15. See 11 U.S.C. § 1129(b)(1) (“[I]f all of the applic­a­ble require­ments of sub­sec­tion (a) of this sec­tion oth­er than para­graph (8) are met with respect to a plan, the court, on request of the pro­po­nent of the plan, shall con­firm the plan notwith­stand­ing the require­ments of such para­graph if the plan does not dis­crim­i­nate unfair­ly, and is fair and equi­table, with respect to each class of claims or inter­ests that is impaired under, and has not accept­ed, the plan.”).

16. 11 U.S.C. § 1129(a)(7), (8).

17. 464 B.R. at 182–83.

18. See 11 U.S.C. § 1129(a)(1), (3); Tri­bune, 464 B.R. at 183.

19. Tran­swest, 881 F.3d at 730.

20. 464 B.R. at 183.

21. See Rad­LAX Get­away Hotel, LLC v. Amal­ga­mat­ed Bank, 566 US 639, 645 (2012) (apply­ing rule of statu­to­ry con­struc­tion that “the spe­cif­ic pro­vi­sion is con­strued as an excep­tion to the gen­er­al one” in Chap­ter 11 bank­rupt­cy context).

22. See, e.g., Toibb v. Radloff, 501 U.S. 157, 163–64 (1991) (stat­ing that Chap­ter 11 reor­ga­ni­za­tion serves both the pur­pos­es of “per­mit­ting busi­ness debtors to reor­ga­nize and restruc­ture their debts in order to revive the debtors’ busi­ness­es and there­by pre­serve jobs and pro­tect investors” and of “max­i­miz­ing the val­ue of the bank­rupt­cy estate”); H.R. Rep. No. 95–595, at 5 (1978), as reprint­ed in 1978 U.S.C.C.A.N. 5963, 6179 (“The pur­pose of a busi­ness reor­ga­ni­za­tion case, unlike a liq­ui­da­tion case, is to restruc­ture a business’s finances so that it may con­tin­ue to oper­ate, pro­vide its employ­ees with jobs, pay its cred­i­tors, and pro­duce a return for its stockholders.”).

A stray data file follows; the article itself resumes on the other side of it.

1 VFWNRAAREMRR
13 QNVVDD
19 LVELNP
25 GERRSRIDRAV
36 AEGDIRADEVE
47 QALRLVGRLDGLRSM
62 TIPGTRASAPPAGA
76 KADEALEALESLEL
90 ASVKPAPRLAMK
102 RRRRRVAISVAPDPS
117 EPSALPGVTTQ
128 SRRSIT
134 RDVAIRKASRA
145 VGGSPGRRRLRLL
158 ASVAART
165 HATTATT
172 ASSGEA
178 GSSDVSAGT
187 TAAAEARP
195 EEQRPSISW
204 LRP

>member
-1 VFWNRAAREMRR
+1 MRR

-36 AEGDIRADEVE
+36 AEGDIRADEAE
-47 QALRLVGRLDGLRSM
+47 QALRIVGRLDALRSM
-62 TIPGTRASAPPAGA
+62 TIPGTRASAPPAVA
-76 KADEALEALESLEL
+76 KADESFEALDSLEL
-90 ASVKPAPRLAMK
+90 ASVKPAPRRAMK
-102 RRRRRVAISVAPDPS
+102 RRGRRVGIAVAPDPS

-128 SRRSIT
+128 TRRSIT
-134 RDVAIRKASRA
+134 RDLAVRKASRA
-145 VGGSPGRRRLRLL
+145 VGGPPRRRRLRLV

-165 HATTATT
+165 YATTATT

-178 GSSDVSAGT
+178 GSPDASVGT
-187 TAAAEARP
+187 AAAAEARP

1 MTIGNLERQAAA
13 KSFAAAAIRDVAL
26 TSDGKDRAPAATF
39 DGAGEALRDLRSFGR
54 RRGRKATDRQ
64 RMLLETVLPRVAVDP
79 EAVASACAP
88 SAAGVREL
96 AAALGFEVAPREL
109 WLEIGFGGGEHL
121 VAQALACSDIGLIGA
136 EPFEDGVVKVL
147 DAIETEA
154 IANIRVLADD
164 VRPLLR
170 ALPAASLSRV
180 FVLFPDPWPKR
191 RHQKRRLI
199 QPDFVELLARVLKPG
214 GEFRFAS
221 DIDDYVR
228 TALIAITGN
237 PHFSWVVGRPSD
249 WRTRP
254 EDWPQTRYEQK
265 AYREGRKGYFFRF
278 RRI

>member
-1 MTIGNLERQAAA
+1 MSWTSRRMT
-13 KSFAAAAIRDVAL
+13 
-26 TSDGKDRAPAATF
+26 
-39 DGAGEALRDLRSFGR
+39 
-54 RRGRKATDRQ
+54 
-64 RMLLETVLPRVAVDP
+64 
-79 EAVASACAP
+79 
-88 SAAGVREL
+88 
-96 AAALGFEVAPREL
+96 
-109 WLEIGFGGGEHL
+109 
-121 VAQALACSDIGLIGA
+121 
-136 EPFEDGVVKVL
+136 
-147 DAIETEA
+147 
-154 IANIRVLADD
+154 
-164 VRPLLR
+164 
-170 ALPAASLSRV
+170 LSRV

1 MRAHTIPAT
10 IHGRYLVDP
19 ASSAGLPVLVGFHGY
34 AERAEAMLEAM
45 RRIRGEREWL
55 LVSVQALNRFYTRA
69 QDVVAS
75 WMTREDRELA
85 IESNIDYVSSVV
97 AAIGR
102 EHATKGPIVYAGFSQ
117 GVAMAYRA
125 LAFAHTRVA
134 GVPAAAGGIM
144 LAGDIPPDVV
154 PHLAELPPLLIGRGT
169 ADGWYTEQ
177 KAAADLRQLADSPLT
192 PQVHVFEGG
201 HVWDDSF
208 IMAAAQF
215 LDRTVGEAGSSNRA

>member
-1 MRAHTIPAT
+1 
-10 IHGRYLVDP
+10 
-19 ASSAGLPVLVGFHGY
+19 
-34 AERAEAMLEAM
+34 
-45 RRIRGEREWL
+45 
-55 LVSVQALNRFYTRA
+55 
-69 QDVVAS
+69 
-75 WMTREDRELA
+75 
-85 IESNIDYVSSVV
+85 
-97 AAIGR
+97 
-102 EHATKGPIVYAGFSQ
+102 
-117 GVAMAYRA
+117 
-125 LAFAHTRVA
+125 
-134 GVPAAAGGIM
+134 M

23. See Young v. Hig­bee Co., 324 U.S. 204, 211 (1945) (stat­ing that a stake­hold­er should not be per­mit­ted to “obstruct a fair and fea­si­ble reor­ga­ni­za­tion in the hope that some­one would pay them more”).

24. See In re JER/Jameson Mezz Bor­row­er II, LLC, 461 B.R. 293, 302 (Bankr. D. Del. 2011) (“Because Colony is Mezz II’s only cred­i­tor, con­fir­ma­tion of a plan to which they do not con­sent is not pos­si­ble [under a ‘per debtor’ approach].”).

25. See In re Sta­tion Casi­nos, Inc., Nos. BK-09–52477, BK 09–52470, BK 09–52487, 10–50381, 2010 WL 11492265, at *23 (Bankr. D. Nev. Aug. 27, 2010) (approv­ing reor­ga­ni­za­tion plan under “per plan” approach in case where “sev­er­al of the Debtors had no Vot­ing Classes”).

26. See In re Rhead, 179 B.R. 169, 177 (Bankr. D. Ariz. 1994) (“Sec­tion 1129(a)(10) is a tech­ni­cal require­ment for con­fir­ma­tion. It is an oblig­a­tion for the pro­po­nent to ful­fill; it is not a sub­stan­tive right of object­ing creditors.”).

27. In re Com­bus­tion Eng’g, Inc., 391 F.3d 190, 243–44 (3d Cir. 2004); P. Mur­phy, Cred­i­tors’ Rights in Bank­rupt­cy, § 16.11, at 16–20 (1980) (“The only con­ceiv­able pur­pose of Sec­tion 1129(a)(10) is to require some indi­cia of cred­i­tor sup­port [for the reor­ga­ni­za­tion plan].”).

28. See, e.g., Wind­sor on the Riv­er Assocs. v. Bal­cor Real Estate Fin. (In re Wind­sor on the Riv­er Assocs.), 7 F.3d 127, 131 (8th Cir. 1993) (“Chap­ter 11 is designed to pro­mote con­sen­su­al reor­ga­ni­za­tion plans.”); In re AVBI, Inc., 143 B.R. 738, 739–40 (Bankr. C.D. Cal. 1992) (“Chap­ter 11 is designed to fos­ter con­sen­su­al plans of reorganization.”).

29. See, e.g., Toibb v. Radloff, 501 U.S. 157, 163–64 (1991) (explain­ing the pur­pos­es of Chap­ter 11).